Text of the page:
Library

The Economics of Biodiversity. The Dasgupta’s Review

Professor Sir Partha Dasgupta’s review presents the first comprehensive economic framework of its kind for biodiversity. It calls for urgent and transformative change in how we think, act and measure economic success to protect and enhance our prosperity and the natural world.

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Mainstreaming of natural capital and biodiversity into planning and decision making. Cases from Latin America and The Caribbean

The Latin American and Caribbean (LAC) region enjoys an exuberant natural wealth; with 16% of the planets land, the region is home to 40% of the world’s biological diversity. This report investigates and provides a good overview of the regions efforts to mainstream natural capital and biodiversity concerns into public policy. It also provides a series of policy tools and instruments: payments for ecosystems services, innovation in managing protected areas, conservation trust funds, nature-based solutions for infrastructure, small-scale sustainable fisheries management, natural capital and ecosystem accounting, and ecosystem-based adaptation in agriculture.

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Global Risks Report 2021

The 16th edition of the World Economic Forum’s Global Risks Report analyses the risks from societal fractures—manifested through persistent and emerging risks to human health, rising unemployment, widening digital divides, youth disillusionment, and geopolitical fragmentation. Environmental degradation—still an existential threat to humanity—risks intersecting with societal fractures to bring about severe consequences.

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The Next Frontier: Human Development and the Antropocene

Thirty years ago, UNDP created a new way to conceive and measure progress. Instead of using growth in GDP as the sole measure of development, we ranked the world’s countries by their human development: by whether people in each country have the freedom and opportunity to live the lives they value. The 2020 Human Development Report (HDR) doubles down on the belief that people’s agency and empowerment can bring about the action we need if we are to live in balance with the planet in a fairer world. It shows that we are at an unprecedented moment in history, in which human activity has become a dominant force shaping the planet. These impacts interact with existing inequalities, threatening significant development reversals. Nothing short of a great transformation – in how we live, work and cooperate – is needed to change the path we are on. The Report explores how to jumpstart that transformation.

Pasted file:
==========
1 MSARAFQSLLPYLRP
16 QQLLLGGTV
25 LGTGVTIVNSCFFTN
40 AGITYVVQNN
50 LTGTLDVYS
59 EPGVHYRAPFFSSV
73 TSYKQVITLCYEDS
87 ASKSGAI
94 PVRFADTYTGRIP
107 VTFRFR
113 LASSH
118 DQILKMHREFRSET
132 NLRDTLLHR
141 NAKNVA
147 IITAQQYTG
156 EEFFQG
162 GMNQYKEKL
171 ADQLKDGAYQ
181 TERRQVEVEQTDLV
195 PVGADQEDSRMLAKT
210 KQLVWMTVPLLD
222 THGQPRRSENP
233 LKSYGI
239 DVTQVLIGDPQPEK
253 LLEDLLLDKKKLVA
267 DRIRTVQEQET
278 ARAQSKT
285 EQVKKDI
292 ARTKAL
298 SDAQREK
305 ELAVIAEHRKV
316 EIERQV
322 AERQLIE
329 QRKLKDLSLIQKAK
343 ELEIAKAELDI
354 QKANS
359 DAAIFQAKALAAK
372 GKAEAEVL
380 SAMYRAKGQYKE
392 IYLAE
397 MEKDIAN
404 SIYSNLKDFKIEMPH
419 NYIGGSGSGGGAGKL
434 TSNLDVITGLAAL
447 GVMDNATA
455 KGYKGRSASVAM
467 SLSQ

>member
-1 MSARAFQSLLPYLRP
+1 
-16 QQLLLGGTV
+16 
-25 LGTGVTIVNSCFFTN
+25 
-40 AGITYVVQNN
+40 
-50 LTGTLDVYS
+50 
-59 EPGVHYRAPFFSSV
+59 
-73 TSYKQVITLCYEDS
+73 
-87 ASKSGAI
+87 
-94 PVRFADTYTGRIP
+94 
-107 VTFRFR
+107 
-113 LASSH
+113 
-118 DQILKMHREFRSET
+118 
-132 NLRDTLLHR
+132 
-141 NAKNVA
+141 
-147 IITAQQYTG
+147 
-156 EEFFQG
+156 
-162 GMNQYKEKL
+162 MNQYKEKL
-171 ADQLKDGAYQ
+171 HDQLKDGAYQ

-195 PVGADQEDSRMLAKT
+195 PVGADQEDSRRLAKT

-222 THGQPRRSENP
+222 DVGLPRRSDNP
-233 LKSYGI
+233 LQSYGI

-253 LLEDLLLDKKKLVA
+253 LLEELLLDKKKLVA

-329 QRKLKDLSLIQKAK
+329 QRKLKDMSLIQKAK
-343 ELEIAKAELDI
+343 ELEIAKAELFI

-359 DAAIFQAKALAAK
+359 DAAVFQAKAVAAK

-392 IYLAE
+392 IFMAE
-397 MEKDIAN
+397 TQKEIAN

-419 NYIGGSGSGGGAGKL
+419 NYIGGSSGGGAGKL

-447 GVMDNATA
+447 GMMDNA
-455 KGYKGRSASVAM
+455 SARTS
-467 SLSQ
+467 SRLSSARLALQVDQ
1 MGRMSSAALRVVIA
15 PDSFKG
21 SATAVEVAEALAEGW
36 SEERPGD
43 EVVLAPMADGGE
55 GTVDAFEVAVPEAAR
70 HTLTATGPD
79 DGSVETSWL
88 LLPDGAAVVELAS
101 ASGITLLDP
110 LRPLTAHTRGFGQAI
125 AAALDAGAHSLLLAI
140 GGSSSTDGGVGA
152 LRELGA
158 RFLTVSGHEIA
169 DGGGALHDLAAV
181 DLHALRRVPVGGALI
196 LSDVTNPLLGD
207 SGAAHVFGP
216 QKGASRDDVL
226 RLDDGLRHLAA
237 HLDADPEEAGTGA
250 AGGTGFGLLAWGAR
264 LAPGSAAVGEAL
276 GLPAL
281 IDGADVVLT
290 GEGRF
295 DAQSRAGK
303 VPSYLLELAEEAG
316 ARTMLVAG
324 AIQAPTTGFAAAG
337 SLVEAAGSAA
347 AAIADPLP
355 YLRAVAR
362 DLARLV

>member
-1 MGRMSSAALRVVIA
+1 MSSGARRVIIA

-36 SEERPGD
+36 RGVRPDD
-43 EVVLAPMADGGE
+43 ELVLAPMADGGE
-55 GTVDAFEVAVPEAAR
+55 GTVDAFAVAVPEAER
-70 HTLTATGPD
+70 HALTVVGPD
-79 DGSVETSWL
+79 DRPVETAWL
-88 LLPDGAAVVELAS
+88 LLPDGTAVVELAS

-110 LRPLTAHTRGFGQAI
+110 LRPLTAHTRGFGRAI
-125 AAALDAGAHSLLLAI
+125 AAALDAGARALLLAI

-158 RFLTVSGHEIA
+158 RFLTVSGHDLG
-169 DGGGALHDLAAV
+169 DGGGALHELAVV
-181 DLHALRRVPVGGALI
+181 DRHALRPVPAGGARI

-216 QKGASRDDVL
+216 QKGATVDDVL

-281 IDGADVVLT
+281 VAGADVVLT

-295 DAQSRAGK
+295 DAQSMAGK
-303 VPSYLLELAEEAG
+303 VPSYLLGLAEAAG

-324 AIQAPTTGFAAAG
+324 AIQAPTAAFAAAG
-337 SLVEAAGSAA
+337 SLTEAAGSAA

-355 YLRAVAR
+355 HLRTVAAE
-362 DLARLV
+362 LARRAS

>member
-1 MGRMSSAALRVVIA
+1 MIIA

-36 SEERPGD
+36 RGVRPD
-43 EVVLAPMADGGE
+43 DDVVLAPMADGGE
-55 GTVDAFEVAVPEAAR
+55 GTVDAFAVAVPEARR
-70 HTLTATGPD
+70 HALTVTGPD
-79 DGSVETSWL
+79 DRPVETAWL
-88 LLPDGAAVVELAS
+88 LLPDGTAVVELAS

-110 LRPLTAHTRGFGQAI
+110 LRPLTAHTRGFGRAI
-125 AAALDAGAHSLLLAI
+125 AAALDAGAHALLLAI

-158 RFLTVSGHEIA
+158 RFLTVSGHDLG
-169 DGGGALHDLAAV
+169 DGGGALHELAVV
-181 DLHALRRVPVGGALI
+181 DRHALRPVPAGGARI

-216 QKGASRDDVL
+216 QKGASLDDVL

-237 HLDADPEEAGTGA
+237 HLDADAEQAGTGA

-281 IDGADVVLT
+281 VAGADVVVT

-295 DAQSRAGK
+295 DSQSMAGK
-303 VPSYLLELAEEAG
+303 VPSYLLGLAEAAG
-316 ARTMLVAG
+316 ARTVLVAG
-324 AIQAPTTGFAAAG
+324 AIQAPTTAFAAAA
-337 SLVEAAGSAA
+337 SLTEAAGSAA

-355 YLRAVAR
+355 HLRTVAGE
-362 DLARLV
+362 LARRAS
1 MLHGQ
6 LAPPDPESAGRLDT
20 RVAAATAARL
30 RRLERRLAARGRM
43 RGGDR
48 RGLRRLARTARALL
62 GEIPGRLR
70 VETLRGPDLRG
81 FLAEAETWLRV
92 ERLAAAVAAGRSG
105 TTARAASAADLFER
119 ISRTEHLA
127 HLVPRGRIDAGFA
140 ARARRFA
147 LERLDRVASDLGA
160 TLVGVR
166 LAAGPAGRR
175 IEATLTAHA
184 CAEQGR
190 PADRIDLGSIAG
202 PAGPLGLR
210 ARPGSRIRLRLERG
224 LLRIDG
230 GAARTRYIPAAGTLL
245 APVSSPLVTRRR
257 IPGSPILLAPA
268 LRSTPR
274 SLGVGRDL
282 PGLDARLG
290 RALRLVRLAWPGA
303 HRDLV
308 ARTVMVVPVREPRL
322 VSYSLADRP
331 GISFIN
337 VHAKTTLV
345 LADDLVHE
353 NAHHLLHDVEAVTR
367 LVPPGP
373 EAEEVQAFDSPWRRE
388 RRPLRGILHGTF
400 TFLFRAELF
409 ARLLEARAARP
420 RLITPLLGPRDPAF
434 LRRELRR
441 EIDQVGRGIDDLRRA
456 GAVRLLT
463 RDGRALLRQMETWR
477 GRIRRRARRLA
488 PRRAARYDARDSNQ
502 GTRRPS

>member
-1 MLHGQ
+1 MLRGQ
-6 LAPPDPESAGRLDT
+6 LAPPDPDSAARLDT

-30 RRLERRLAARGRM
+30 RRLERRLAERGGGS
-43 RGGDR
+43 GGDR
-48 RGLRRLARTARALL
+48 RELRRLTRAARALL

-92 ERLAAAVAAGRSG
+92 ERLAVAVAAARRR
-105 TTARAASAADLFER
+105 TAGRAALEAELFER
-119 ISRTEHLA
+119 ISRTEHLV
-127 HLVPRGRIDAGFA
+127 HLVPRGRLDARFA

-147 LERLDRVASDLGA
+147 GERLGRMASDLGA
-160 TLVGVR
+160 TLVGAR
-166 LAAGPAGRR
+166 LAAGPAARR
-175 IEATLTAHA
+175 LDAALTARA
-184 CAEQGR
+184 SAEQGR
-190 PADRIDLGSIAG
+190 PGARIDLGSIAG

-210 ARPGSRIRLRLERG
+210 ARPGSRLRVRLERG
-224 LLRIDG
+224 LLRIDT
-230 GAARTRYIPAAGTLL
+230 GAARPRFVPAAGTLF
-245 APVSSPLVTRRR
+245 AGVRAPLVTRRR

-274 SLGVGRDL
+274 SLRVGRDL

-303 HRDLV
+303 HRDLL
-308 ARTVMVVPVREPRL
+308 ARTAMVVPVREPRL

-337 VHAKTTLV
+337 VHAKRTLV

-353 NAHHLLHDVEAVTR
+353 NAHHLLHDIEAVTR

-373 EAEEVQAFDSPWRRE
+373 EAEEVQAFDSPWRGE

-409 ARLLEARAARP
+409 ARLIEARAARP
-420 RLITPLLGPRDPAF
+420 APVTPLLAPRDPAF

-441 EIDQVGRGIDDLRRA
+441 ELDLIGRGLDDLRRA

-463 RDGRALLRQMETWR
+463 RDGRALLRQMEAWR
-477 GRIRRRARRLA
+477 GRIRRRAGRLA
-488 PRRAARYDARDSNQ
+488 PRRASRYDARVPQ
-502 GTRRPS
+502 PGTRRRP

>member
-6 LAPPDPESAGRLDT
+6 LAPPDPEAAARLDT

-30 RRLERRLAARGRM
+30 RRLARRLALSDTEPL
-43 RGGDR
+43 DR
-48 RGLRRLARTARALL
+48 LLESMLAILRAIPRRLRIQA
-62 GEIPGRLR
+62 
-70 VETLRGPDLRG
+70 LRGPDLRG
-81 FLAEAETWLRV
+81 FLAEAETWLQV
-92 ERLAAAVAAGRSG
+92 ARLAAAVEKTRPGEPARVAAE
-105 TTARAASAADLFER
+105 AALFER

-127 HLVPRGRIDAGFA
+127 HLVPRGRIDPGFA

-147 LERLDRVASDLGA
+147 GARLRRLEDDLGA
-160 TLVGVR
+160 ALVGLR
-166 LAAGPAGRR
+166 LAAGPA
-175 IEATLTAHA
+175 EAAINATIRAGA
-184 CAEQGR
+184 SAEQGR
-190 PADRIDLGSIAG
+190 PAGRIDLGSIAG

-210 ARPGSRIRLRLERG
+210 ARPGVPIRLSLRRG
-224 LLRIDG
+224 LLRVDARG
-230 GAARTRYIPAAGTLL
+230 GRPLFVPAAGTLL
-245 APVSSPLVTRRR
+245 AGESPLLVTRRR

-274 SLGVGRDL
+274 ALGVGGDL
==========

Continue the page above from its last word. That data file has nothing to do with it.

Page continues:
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Birds and Biodiversity Targets

The report “Birds and Biodiversity Targets” uses BirdLife’s extensive worldwide research to provide a road map to ensure the 2020s are not just another “lost decade for nature”. As well as outlining the shortfalls of each of the targets, this publication also brings a message of hope to the world, using bird conservation successes to show that solutions exist for the problems facing the biosphere, and that nature can recover swiftly when these are enacted.

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Exchange-Traded Deforestation

Exchange Traded Funds (ETFs) are booming, synthetic ETFs are re-surfacing and semi-transparent ETFs have recently emerged – but their structures hide entrenched deforestation risk from investors. Planet Tracker identifies the key decision makers for each instrument in the growing ETF universe and calls for specific actions from index providers, ETF sponsors and investors to eliminate hidden deforestation risk in their holdings or indices. Conclusions shown in the report are based on the analysis carried out to 26 public companies involved in the production, processing and trade of soybeans and with links to deforestation. This report identifies USD 9.3 billion held by equity- based ETFs in these companies. The top 10 asset managers with underlying funds identified as investors in these ETFs include Bank of Montreal, Bank of America, Morgan Stanley, BlackRock, Goldman Sachs, Wells Fargo, UBS, Envestnet and Northwestern Mutual.

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Financing Nature. Closing the Global Financing Gap of Biodiversity

Financing Nature. Closing the Global Financing Gap of Biodiversity, report by Paulson Institute, The Nature Conservancy and Conrnell Atkinson Center on Sustainability, estimated financial flows into global biodiversity conservation in 2019 as between US$ 124 and US$ 143 billion. This represents a near-tripling in funding since 2012 but, to put it in context, spending on agricultural, forestry, and fisheries subsidies that degrade nature is at least two to four times greater. And that does not include subsidies for fossil fuels.

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